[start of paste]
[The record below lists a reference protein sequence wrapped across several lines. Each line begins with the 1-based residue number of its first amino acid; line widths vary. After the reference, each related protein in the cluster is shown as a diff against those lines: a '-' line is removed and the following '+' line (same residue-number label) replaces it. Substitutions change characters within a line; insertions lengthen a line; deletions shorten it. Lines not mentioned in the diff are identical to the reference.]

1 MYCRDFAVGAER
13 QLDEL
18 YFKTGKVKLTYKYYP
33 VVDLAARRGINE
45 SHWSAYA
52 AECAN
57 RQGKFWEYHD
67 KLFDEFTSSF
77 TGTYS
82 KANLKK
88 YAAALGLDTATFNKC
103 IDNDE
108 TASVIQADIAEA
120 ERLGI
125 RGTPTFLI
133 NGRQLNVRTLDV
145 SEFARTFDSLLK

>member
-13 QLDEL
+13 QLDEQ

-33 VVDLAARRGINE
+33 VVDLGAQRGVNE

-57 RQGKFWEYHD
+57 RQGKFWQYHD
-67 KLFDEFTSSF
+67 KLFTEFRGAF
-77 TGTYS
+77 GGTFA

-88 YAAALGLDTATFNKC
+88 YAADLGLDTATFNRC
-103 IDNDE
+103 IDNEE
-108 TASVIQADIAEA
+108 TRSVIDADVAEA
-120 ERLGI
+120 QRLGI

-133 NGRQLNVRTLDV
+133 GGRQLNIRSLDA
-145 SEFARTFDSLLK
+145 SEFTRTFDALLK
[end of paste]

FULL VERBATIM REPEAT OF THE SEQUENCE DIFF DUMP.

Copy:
[The record below lists a reference protein sequence wrapped across several lines. Each line begins with the 1-based residue number of its first amino acid; line widths vary. After the reference, each related protein in the cluster is shown as a diff against those lines: a '-' line is removed and the following '+' line (same residue-number label) replaces it. Substitutions change characters within a line; insertions lengthen a line; deletions shorten it. Lines not mentioned in the diff are identical to the reference.]

1 MYCRDFAVGAER
13 QLDEL
18 YFKTGKVKLTYKYYP
33 VVDLAARRGINE
45 SHWSAYA
52 AECAN
57 RQGKFWEYHD
67 KLFDEFTSSF
77 TGTYS
82 KANLKK
88 YAAALGLDTATFNKC
103 IDNDE
108 TASVIQADIAEA
120 ERLGI
125 RGTPTFLI
133 NGRQLNVRTLDV
145 SEFARTFDSLLK

>member
-13 QLDEL
+13 QLDEQ

-33 VVDLAARRGINE
+33 VVDLGAQRGVNE

-57 RQGKFWEYHD
+57 RQGKFWQYHD
-67 KLFDEFTSSF
+67 KLFTEFRGAF
-77 TGTYS
+77 GGTFA

-88 YAAALGLDTATFNKC
+88 YAADLGLDTATFNRC
-103 IDNDE
+103 IDNEE
-108 TASVIQADIAEA
+108 TRSVIDADVAEA
-120 ERLGI
+120 QRLGI

-133 NGRQLNVRTLDV
+133 GGRQLNIRSLDA
-145 SEFARTFDSLLK
+145 SEFTRTFDALLK